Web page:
Docker is a way to deploy so-called Linux containers. Docker's Linux containers consist actually of chroot filesystem with multiple layers. Linux containers use so-called kernel namespaces to create an imperfect form of isolation (ie. it does not isolate everything and has security holes) and additional resource control (ie. it does no control all resources). They provide significant improvement compared to standard chroot.
Linux containers (including Docker) can work reliably under one condition: the host operating system should be the same as the guest operating system. If this condition is not met, there is no way to ensure that a Linux container will be reliable.
So, if the host operating system is Debian 9, then the guest container should also be Debian 9 with same kernel version, same kernel options and same Debian 9 version. If the host operating system is Ubuntu 18.04, then the guest should ne Ubuntu 18.04.
If one tries to deploy a different host and guest operating system (Debian 9 guest on Ubuntu 16.04 host), there is a significant probability that some kernel ABI required by the guest will not be implemented by the host. The guest system process will then crash or behave in an abnormal way.
Besides this problem, which is a general issue of binary compatibility in the Linux ecosystem and is not specific to containers, one should make sure that all system calls used by binaries executed in the guest container are actually already containerised by the host kernel. Some years ago, simple commands such as "free -h" would return negative and obviously meaningless value when executed inside a Linux container. The exact list of system calls that are containerised is constantly evolving and depends on the kernel version.
There are also - obviously - some bugs in the implementation of Linux kernel namespaces and containers, just as with any software. Those bugs are hard to identify and fix from inside the guest. The quality of container code is improving quickly, but is still less stable and mature than a plain Linux kernel and flat system.
For all these reasons, Nexedi has decided not to use Docker or containers in production: we have simply no way to ensure without spending considerable effort that the result will be stable (until some kind of binary analysis utility can be applied to guest executable files and ensure the absence of ABI mismatch or lack of containerisation support of some system calls). We also do not have enough Linux kernel expertise to fix namespace related containerisation bugs, even though Nexedi has been contributing already to Linux kernel. We might use Linux kernel namespaces in very rare cases though, as long a we have full control on them (ex. to simulate complex networks and test them automatically). But we tend to use namespaces without containers, so that any kernel or low-level bug will be easier to fix.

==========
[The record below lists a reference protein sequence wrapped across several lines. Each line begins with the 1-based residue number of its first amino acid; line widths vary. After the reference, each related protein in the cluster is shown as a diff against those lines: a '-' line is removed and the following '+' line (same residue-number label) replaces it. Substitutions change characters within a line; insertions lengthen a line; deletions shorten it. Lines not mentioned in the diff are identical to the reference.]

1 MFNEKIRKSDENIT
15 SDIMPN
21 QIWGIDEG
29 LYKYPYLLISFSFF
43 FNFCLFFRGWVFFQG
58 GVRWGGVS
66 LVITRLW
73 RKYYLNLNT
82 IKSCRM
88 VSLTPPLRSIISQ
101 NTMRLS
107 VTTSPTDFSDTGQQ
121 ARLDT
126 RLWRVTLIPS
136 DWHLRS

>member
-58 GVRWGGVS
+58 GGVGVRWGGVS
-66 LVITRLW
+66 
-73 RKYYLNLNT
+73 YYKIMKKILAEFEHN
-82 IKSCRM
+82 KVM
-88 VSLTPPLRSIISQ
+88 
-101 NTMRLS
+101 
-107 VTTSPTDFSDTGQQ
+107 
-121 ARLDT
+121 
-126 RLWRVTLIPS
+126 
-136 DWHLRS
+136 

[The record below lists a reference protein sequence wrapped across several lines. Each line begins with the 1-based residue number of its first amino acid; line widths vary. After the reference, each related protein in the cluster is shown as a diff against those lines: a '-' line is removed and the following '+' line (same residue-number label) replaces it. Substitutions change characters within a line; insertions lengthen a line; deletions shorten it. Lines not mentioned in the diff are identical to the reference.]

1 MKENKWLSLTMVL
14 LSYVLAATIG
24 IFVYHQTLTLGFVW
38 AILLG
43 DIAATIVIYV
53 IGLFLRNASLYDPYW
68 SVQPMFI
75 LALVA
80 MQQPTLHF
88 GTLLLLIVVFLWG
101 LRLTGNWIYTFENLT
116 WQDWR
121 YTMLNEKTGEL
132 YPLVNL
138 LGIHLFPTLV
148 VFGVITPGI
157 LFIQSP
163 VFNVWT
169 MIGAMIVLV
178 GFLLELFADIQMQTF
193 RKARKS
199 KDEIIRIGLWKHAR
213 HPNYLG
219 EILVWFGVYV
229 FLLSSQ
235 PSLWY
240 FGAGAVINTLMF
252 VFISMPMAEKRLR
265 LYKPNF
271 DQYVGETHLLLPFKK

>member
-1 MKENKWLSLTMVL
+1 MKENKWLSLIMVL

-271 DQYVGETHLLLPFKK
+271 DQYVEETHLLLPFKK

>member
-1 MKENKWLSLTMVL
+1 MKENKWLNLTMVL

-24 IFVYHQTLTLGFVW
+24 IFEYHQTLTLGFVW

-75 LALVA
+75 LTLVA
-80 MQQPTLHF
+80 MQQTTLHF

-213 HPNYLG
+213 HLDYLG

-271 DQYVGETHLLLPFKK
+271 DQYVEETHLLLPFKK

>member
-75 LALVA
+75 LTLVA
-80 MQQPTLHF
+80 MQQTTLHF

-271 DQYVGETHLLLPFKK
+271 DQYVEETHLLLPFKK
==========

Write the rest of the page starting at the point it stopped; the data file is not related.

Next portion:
. Photo: unsplash.com - chuttersnap
Rather than LXC or Docker, Nexedi uses instead SlapOS "profiles and instances", which one could view as nano-containers. A description of SlapOS can be found in:
One key idea in SlapOS is to recompile all dependencies based on a given combination of glibc, kernel and architecture (ex. Xeon E5-2630), then cache source code as well as compiled binaries in a self-contained way. By doing so, we can ensure that each binary made with SlapOS is perfectly compatible and optimised for each architecture and host operating system. We can also ensure that any software built by SlapOS can be rebuilt in the exact same way in 10 years or longer.
The whole build process is entirely automated. Provisioning, configuration, orchestration, monitoring, accounting, billing and disaster recovery are also entirely automated.
SlapOS is optimised to use as few resources as possible (see "SlapOS rationale"). A single bare metal server can run hundreds of independent database server processes. Each new instance of a service SlapOS can consume just a few kilobytes.
Thanks to SlapOS, Nexedi has been able in the last 10 years to deploy the same code base on a wide variety of architectures and on very different operating systems: SuSE Linux Entreprise System, Red Hat Entreprise Linux, Debian, CentOS, Fedora, Ubuntu, etc.
In the future, Nexedi plans to create a Debian derivative with a secure boot and a read-only system image. Our goal is to be able to quickly deploy an embedded operating system that can be remotely upgrade over the air (OTA) with a predictable behaviour.
The roadmap can be found here: https://www.nexedi.com/NXD-NayuOS.Roadmap.Elbe.2018. The same concepts should apply to servers and laptops.
We expect in particular to eliminate the risk of persistent malware that exists in traditional package based distributions by booting the entire OS from a signed read-only image. We also expect to reduce the risk of failed upgrade in this way, by always keeping a fallback system image ready to boot.
We chose Ebe RFS to reduce our maintenance workload compared to traditional embedded system approaches based on Yocto or buildroot.